Formerly the Property of Jean-Claude Arifon
2nd Place at the 1956 Coppa Internazionale Delle Dame. One of Only Five Zagato Elaboratas Built. Distinctive Double-Bubble Roof and Aesthetic Features. Noteworthy Period Competition History. Genuine Matching-Numbers Example. Beautifully Maintained Show-Quality Restoration. Pebble Beach Concours d’Elegance Award Winner. Two-Time Colorado Grand Participant. A Prime Candidate for the Most Important Automotive Events.
1954 Fiat 8V – sold for $1,705,000 The First of 15 8V Supersonics. Splendid Jet-Age Design Exceptional Provenance and Unblemished History. Shown in Period and Featured in Several Publications. Only One Owner for Over 55 Years. Approximately 17,000 Miles from New. Beautifully Preserved 1950s Time Capsule. A Prime Candidate for the Most Important Automotive Events. Auction Source: 2011 Scottsdale Auction by Gooding & Company
Extremely rare with a marvelous performance history, the Fiat 8V has always been sought after. Never did this masterwork suffer the indignity of being just an old car. The 8V has always represented a high point for the great Fiat marque and an example of what creative genius can achieve. This particular Fiat 8V, 000086, is a stunning example of the model with matching numbers, restored with loving care down to the finest detail and intelligently upgraded for reliable performance. It is ready to serve as the perfect entry to any top-rank vintage rally, race or concours in the world.
As a First Series Zagato-bodied 8V, the car features crisp, uncluttered lines and is fitted with the rare flat dashboard used only in the earliest 8VZs. Beyond its impressive mechanical preparation, the car is equipped with the original competition-style seats, a correct Nardi steering wheel, the correct Plexiglas anti-turbulence strips on the door frames and proper Borrani wire wheels wearing Pirelli tires. This superb 8V is also offered with an almost-unobtainable original owner’s manual, printed in 1953.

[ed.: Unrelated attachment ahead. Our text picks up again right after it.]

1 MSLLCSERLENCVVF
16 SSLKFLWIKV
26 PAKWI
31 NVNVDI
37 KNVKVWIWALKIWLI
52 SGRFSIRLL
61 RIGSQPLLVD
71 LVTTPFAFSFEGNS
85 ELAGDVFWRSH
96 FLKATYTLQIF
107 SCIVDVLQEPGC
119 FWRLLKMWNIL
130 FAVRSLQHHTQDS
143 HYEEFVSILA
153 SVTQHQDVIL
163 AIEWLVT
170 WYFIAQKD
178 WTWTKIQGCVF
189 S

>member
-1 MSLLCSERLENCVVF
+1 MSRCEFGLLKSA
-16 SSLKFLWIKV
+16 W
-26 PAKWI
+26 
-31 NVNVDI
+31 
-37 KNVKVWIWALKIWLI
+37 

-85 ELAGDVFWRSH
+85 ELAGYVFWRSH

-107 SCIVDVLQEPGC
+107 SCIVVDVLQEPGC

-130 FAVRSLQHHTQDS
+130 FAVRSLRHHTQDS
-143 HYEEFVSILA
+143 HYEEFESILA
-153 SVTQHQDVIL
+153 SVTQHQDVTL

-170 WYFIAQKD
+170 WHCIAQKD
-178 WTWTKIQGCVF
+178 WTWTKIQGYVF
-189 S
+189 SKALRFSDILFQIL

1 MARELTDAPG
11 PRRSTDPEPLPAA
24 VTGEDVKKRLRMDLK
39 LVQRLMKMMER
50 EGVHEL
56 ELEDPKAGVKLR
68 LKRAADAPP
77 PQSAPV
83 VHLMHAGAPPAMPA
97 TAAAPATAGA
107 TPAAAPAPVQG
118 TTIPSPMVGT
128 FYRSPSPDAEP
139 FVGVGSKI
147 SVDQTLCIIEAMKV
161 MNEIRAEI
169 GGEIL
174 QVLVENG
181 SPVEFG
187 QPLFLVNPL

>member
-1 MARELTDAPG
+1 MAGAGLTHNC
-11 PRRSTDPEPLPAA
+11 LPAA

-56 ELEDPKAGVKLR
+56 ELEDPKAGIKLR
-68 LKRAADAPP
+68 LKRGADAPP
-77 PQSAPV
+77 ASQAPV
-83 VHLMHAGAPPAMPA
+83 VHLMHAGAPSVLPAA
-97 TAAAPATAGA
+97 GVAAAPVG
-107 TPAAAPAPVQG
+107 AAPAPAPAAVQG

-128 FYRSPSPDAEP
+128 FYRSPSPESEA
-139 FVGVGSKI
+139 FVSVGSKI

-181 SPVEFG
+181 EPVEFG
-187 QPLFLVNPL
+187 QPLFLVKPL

These early Zagato-bodied cars are among the most important Fiat sports cars ever built. 8VZs received class honors at the Mille Miglia and Targa Florio, achieved numerous wins at hill climbs and rallies and helped Fiat capture the 1956 Italian Sports Car Championship in its class. This remarkable car will be an ideal entry for the premier European driving events, including the Mille Miglia Storica and the Tour Auto, as well as the most prestigious American events from the Colorado Grand to the California Mille. Its beautiful condition and rarity also make it a unique and impressive concours entrant. With mechanical preparation done by Europe’s finest workshops, a beautiful cosmetic restoration, rare and lightweight Zagato bodywork and impressive period competition history, this 8V possesses an undeniable appeal for connoisseurs of great Italian sports cars.
The car offered here, chassis 000076, is one such Zagato-bodied example, a second-series car powered by an early 104.000-series engine. It was completed on 8th August 1955 and has remained in Italy ever since, with documented ownership to the present. It has enjoyed a successful vintage racing career, including a number of vintage rallies as well as eight Mille Miglia Storicas, with several top ten finishes!
Benefiting from single ownership over the past 30 years, 000076 is a sympathetically owned and properly maintained example, remaining in good mechanical condition with less than 85,000 km. Although the engine is not original to the car, it is of the correct type. It is road-registered, retains its period Turin licence plates, and comes complete with FIVA Identity Card as well as ASI (Automotoclub Storico Italiano) certification. With a remarkably original interior complemented by an emerald green metallic paint finish, this rare and wonderful 8V Berlinetta is a distinct pleasure to drive with a powerful engine and great handling.